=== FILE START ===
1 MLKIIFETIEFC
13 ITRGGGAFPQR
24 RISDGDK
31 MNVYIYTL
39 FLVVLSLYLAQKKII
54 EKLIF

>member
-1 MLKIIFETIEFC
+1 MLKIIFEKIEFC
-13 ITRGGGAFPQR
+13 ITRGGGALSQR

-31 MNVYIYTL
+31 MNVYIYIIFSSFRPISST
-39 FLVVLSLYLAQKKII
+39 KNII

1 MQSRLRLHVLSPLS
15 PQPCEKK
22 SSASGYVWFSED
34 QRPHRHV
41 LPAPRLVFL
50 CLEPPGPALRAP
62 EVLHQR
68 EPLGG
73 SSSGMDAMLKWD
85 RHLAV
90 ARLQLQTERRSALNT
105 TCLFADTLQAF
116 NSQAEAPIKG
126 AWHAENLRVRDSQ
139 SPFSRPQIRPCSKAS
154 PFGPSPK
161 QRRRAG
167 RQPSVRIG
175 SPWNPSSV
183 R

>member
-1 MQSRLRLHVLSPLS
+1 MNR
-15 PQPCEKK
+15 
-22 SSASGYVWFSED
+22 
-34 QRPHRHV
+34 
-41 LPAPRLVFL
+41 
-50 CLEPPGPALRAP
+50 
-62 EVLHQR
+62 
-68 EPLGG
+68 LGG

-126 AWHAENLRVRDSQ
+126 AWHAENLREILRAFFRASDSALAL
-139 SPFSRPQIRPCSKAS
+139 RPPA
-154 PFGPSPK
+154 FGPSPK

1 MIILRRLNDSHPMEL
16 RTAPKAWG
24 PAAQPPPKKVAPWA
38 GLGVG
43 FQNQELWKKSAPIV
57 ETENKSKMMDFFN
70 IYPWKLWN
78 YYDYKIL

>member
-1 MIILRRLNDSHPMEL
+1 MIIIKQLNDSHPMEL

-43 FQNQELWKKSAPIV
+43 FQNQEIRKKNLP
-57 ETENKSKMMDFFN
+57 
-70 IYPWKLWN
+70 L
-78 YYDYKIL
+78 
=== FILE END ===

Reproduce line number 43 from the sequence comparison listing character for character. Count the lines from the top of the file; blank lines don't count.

-34 QRPHRHV